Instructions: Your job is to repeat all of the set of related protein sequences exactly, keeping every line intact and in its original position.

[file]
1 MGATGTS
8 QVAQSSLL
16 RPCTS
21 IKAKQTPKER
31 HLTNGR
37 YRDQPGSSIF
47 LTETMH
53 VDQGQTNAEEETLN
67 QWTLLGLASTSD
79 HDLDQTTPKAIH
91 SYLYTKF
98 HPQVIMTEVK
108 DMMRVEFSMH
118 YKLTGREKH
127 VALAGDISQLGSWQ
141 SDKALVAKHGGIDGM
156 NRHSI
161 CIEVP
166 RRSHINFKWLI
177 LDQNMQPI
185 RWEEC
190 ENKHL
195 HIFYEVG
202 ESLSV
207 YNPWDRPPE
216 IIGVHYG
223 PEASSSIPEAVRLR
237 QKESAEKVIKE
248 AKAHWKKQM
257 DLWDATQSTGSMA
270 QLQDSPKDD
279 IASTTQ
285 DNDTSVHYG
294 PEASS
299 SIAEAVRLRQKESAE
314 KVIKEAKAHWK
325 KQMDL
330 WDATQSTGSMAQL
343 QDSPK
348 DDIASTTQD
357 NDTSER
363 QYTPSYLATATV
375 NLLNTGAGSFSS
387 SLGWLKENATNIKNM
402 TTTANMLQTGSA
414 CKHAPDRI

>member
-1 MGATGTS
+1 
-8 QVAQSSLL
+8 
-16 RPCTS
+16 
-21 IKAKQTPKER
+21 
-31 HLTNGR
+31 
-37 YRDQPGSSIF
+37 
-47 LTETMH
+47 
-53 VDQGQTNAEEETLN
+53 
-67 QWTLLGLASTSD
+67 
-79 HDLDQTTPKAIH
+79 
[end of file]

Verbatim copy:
1 MGATGTS
8 QVAQSSLL
16 RPCTS
21 IKAKQTPKER
31 HLTNGR
37 YRDQPGSSIF
47 LTETMH
53 VDQGQTNAEEETLN
67 QWTLLGLASTSD
79 HDLDQTTPKAIH
91 SYLYTKF
98 HPQVIMTEVK
108 DMMRVEFSMH
118 YKLTGREKH
127 VALAGDISQLGSWQ
141 SDKALVAKHGGIDGM
156 NRHSI
161 CIEVP
166 RRSHINFKWLI
177 LDQNMQPI
185 RWEEC
190 ENKHL
195 HIFYEVG
202 ESLSV
207 YNPWDRPPE
216 IIGVHYG
223 PEASSSIPEAVRLR
237 QKESAEKVIKE
248 AKAHWKKQM
257 DLWDATQSTGSMA
270 QLQDSPKDD
279 IASTTQ
285 DNDTSVHYG
294 PEASS
299 SIAEAVRLRQKESAE
314 KVIKEAKAHWK
325 KQMDL
330 WDATQSTGSMAQL
343 QDSPK
348 DDIASTTQD
357 NDTSER
363 QYTPSYLATATV
375 NLLNTGAGSFSS
387 SLGWLKENATNIKNM
402 TTTANMLQTGSA
414 CKHAPDRI

>member
-1 MGATGTS
+1 
-8 QVAQSSLL
+8 
-16 RPCTS
+16 
-21 IKAKQTPKER
+21 
-31 HLTNGR
+31 
-37 YRDQPGSSIF
+37 
-47 LTETMH
+47 
-53 VDQGQTNAEEETLN
+53 
-67 QWTLLGLASTSD
+67 
-79 HDLDQTTPKAIH
+79 